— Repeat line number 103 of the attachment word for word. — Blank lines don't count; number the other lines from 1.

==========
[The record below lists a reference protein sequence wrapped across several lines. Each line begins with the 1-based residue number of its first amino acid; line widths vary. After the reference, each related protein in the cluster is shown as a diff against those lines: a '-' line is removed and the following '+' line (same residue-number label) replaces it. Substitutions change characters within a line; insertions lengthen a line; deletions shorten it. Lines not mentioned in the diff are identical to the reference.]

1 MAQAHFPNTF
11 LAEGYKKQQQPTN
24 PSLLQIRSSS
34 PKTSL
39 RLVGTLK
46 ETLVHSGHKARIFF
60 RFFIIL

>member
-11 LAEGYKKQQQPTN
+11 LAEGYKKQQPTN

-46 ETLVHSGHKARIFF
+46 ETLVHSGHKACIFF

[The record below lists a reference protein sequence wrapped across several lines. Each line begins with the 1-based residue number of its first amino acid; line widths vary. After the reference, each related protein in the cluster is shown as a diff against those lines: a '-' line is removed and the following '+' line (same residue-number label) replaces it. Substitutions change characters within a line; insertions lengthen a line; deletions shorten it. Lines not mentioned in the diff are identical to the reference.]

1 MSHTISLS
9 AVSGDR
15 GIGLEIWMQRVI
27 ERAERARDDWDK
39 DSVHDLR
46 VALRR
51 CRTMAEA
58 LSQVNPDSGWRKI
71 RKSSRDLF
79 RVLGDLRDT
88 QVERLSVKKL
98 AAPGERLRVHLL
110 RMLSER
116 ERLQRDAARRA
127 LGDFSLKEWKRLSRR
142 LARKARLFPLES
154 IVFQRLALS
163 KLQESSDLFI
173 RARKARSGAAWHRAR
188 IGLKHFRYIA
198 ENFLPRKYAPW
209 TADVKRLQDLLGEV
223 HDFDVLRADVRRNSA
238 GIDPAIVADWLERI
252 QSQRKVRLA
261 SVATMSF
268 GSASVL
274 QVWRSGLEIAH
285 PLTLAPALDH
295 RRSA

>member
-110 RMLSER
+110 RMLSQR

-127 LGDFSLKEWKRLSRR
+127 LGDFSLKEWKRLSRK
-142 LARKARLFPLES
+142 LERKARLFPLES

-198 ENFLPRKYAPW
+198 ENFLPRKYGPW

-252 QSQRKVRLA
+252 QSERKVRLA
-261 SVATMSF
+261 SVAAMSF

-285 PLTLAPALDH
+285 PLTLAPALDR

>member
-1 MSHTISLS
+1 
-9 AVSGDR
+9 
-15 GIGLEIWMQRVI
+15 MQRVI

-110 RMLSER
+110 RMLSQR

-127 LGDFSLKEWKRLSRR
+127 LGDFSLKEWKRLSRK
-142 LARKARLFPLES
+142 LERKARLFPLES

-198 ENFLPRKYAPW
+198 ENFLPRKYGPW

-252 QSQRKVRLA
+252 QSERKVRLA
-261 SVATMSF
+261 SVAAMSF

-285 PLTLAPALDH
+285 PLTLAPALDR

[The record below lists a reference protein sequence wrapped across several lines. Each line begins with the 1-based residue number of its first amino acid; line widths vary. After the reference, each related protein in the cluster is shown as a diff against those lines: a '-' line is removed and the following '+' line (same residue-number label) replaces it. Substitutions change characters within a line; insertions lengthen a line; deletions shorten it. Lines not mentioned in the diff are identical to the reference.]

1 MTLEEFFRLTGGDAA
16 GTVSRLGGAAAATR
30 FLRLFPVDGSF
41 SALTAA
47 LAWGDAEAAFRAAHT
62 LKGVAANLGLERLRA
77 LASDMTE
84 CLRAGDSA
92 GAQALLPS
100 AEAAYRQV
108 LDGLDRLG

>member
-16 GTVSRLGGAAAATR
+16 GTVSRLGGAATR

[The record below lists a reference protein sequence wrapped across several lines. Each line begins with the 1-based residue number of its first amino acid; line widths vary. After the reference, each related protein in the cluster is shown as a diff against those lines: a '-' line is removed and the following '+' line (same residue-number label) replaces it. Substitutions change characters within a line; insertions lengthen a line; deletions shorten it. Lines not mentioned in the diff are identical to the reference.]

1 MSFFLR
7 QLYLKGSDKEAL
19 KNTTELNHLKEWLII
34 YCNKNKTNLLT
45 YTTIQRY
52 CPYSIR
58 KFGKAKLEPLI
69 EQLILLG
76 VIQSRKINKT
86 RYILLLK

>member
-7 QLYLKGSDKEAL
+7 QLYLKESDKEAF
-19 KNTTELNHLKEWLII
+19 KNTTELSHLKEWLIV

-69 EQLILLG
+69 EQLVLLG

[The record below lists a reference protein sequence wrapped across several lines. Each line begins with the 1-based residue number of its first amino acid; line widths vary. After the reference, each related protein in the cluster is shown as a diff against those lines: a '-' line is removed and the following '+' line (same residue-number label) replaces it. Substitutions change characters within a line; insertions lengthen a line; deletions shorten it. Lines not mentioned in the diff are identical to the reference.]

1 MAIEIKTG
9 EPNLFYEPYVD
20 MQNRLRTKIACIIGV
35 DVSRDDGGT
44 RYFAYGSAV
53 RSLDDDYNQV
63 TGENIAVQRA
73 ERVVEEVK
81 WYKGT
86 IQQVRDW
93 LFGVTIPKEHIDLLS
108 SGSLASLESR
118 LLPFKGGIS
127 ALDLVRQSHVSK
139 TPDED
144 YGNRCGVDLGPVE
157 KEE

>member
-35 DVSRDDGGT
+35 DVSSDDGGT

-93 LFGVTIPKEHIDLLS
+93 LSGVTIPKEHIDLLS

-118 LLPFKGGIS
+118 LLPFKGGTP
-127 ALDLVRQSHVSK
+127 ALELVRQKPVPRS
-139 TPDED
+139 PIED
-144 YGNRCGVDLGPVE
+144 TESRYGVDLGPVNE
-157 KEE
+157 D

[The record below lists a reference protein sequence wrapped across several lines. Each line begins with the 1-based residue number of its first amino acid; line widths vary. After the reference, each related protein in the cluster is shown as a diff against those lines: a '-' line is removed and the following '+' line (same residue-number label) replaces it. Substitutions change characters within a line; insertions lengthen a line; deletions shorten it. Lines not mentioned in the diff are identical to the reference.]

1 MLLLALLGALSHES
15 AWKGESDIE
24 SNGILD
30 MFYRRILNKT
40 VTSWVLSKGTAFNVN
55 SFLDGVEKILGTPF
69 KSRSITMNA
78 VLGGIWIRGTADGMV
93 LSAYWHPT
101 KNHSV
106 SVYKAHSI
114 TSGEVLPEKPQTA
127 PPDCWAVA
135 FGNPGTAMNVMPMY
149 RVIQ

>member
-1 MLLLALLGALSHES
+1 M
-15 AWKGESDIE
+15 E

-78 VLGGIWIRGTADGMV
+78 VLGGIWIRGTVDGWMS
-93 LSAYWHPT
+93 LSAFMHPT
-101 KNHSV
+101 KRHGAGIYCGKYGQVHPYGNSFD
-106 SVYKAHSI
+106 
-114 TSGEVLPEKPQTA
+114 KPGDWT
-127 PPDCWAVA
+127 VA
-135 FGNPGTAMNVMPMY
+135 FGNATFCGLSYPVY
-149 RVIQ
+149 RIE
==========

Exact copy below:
58 KFGKAKLEPLI